What is dyslexia? And how do our brains read?

Have you heard the word dyslexia before? It’s a term used to describe when people have a hard time learning to read. It’s actually very common because reading is a fairly new skill that humans have developed.
In this episode we do a deep dive on dyslexia. We’ll look at how our brains have cobbled together the ability to read by re-purposing parts of the brain that evolved for other functions. And we’ll learn what scientists think might be going on in the brains of people with dyslexia when they learn to read. We also talk to Ann Bancroft, a Polar explorer and educator who also has dyslexia, about why getting lost can be fun.
Plus we’ll hear a new Mystery Sound and find out if mice actually do love cheese in our Moment of Um. https://www.brainson.org/shows/2019/08/20/what-is-dyslexia-and-how-do-our-brains-read?fbclid=IwAR1FQ2quD_WxHlL4SARbOLBI4IEFFJeuLYr-bx6u5KfTDFO2f9n2zqH-yWQ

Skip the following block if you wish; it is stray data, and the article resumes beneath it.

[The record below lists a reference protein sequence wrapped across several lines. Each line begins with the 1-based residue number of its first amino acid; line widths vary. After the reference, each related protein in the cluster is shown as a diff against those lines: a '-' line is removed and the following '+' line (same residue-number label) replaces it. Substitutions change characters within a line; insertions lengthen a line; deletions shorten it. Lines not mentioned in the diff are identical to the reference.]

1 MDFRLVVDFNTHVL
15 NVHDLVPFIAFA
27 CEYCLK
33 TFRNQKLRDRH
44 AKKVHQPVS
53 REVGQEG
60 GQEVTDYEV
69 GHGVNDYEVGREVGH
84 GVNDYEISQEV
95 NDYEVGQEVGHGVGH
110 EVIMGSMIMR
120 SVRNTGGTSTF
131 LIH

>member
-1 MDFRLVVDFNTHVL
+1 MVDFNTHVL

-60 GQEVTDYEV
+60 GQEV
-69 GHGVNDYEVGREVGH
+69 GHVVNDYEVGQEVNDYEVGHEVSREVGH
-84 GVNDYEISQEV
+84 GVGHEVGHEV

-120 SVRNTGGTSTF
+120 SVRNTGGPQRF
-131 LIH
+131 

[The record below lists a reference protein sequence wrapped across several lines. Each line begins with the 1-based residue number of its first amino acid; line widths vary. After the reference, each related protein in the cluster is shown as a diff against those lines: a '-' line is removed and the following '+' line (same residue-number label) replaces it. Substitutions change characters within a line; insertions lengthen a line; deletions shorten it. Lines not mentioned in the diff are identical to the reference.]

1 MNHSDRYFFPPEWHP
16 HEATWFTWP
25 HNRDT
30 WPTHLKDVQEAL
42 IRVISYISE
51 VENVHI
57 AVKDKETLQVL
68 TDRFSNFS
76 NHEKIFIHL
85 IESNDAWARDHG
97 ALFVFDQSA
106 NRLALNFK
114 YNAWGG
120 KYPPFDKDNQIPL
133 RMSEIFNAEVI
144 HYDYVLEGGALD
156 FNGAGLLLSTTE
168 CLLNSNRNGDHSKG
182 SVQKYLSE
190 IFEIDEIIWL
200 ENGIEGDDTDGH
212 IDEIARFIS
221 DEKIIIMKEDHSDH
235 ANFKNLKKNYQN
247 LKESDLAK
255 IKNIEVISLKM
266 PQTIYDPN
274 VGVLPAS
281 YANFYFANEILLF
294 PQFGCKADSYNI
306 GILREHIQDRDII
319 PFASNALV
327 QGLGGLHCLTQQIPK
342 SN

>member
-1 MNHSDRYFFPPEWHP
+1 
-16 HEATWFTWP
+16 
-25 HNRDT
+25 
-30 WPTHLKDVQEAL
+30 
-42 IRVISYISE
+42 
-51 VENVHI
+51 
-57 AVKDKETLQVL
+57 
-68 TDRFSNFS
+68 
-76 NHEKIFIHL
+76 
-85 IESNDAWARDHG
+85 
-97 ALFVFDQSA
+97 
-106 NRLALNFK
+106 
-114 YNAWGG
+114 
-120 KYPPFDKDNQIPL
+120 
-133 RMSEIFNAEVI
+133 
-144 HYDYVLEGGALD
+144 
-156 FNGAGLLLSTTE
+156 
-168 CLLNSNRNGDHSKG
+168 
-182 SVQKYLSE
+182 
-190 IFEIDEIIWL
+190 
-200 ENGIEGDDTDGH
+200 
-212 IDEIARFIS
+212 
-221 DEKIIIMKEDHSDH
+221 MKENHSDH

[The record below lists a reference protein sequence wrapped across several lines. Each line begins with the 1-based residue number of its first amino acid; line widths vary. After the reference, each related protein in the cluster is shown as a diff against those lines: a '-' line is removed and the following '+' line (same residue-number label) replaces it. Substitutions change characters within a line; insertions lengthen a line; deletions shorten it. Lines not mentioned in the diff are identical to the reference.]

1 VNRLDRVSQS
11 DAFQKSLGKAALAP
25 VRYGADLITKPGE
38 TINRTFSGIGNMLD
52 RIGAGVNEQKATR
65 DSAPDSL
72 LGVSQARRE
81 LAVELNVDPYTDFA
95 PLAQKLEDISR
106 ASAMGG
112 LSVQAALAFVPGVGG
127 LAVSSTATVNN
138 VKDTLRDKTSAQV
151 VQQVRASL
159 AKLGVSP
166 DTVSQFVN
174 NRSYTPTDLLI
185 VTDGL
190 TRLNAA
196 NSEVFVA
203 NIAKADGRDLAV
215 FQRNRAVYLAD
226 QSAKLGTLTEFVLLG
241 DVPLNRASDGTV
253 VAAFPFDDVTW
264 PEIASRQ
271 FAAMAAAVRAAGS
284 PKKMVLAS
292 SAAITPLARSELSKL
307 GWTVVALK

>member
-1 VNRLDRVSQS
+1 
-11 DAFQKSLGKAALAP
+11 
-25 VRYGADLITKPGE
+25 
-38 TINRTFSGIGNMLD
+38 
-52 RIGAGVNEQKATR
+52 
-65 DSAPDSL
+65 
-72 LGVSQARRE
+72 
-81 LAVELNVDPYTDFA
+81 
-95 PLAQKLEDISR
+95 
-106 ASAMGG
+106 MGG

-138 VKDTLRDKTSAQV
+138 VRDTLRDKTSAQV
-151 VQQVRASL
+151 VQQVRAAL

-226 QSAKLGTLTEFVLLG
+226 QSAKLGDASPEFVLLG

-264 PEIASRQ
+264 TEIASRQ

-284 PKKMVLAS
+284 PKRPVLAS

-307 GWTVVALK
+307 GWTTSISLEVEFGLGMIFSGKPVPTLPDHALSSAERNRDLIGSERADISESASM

American Public Media

Margaret Goldberg, a teacher and literacy coach in the Oakland Unified School District, and a colleague recorded first-graders talking about what makes them good readers. In this video, Mia, on the left, was in the phonics program. Mia says she’s a good reader because she looks at the words and sounds them out. JaBrea, on the right, was taught the cueing system. JaBrea says, “I look at the pictures and I read it.” https://www.apmreports.org/story/2019/08/22/whats-wrong-how-schools-teach-reading

Cracking The CODE

Yale researchers who have studied hundreds of kindergartners for nearly 40 years say one in five was dyslexic. But perhaps their most important finding: There is no link at all between dyslexia and intelligence. Susan Spencer reports on efforts to help those with dyslexia “crack the code,” from students at a Louisiana school catering to dyslexic children, to a new law to help the high percentage of prison inmates who have dyslexia.

US Dept of Labor acknowledges FMLA for IEP’s

In response to an inquiry from a parent, the federal agency said that employees can qualify for leave under the Family and Medical Leave Act, or FMLA, if their presence at an IEP meeting is significant to their ability to provide care for their children. https://www.dol.gov/whd/opinion/FMLA/2019/2019_08_08_2A_FMLA.pdf

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